sults. Let such a condition of things
affect every farmer in the country,
and tho advance and improvement will
be greater than can bo obtained
through any other means.
Some plan of organization should be
adopted to identify every farmer with
the exhibit, and have him put out a
sample, at least, of every crop he
raises good, bad and indifferent.
There is too little inspection of
farm methods and farm results.
If every member of a club or (Irango
or an Alliance is required to bring out
to public exhibition an average sample
of his crops, many who are now indif
ferent to results, could not endure tho
mortification of being the least in the
County fairs can bo mado more
profitable by inviting the co-operation
of several counties adjacent, and nx
ing dates so .as to allow attendance
upon each. Such a course will get
up a community competition that will
bo more extended, and, therefore, more
The money invested in any county
for the purpose of a well-conducted
county fair will pay cash dividends in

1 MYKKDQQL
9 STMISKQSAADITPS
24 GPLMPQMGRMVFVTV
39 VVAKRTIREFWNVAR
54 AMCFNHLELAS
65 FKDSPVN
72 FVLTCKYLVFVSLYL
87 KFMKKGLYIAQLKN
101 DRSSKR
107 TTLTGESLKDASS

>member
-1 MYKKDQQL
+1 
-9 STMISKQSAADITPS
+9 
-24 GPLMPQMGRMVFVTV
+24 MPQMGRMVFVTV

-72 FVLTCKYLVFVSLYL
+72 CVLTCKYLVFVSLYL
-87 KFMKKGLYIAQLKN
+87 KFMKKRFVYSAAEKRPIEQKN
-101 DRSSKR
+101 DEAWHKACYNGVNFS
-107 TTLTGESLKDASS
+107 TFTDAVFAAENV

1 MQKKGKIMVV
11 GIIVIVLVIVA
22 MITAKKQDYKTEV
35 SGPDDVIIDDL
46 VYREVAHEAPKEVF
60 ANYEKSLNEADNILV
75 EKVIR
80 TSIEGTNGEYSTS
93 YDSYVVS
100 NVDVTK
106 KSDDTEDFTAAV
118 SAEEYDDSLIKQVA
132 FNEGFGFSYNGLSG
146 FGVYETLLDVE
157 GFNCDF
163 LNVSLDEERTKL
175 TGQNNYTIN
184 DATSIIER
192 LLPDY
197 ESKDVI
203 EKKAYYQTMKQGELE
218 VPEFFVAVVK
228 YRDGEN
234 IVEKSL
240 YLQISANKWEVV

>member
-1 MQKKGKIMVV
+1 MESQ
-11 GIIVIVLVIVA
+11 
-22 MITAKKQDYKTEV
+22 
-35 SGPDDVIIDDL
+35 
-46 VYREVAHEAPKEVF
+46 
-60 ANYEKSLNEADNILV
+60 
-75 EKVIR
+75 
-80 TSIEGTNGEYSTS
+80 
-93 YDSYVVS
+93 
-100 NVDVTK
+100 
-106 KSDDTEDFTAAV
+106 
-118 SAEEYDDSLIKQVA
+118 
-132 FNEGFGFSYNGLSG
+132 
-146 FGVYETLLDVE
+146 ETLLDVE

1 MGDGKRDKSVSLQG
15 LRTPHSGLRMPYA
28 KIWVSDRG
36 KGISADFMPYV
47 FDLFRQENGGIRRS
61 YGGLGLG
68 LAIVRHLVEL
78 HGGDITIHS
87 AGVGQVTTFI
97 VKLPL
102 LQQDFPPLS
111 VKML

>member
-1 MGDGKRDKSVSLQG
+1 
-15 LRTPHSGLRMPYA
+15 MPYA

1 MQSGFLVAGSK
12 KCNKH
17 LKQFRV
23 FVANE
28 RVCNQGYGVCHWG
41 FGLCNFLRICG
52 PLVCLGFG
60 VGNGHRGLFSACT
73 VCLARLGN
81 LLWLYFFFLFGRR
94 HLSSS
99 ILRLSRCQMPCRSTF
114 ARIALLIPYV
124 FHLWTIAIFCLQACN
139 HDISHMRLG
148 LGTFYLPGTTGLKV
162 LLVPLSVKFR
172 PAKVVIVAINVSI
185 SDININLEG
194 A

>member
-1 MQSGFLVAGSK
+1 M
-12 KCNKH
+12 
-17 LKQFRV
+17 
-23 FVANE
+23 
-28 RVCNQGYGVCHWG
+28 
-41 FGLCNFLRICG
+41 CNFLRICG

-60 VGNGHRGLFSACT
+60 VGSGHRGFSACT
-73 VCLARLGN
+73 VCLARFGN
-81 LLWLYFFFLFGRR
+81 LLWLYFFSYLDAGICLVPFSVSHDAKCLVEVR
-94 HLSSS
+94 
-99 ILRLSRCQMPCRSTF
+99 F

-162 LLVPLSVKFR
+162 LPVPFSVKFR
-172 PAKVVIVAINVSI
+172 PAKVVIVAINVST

the improvement of agriculture and
tho general advancement of the peo
ple. All the expenses necessary can
be easily met in the small admission
Competition begun in the county
and then extended to adjacent
counties and finally to tho State,
as between different sections of
the State, by transferring exhibits
to the different expositions and to
the State Fair, would increase our yield,
improve our methods, advertise our
products, induce good settlers, and en
hance the taxable products many mill
ions of dollars. In such enterprises
we need large public spirit. Our peo
ple are greatly lacking in interest for
the public good, forgetful of the fact
that every man who advances the pub
lic good advances, in a measure, his
own interest. We are too much in
inclined to live at home and work ex
clusively for ourselves. These inter
ests I have been discussing are. there
fore, left to tbe few who virtually wear
out with fruitless Labor for others,
without the co-operation of those whom
they fseok to benefit.
Let us try the effect of competition
and contrast in county lairs ft com
mendable rivalry ia thcr increase and
character of our products and our farm
block,' and wLilo wo holy cursclvw,
help others to better methods and bet
ter results. W. J. Northon, ia South
The spasmodic organization of fann
ers in the South naturally leads to ef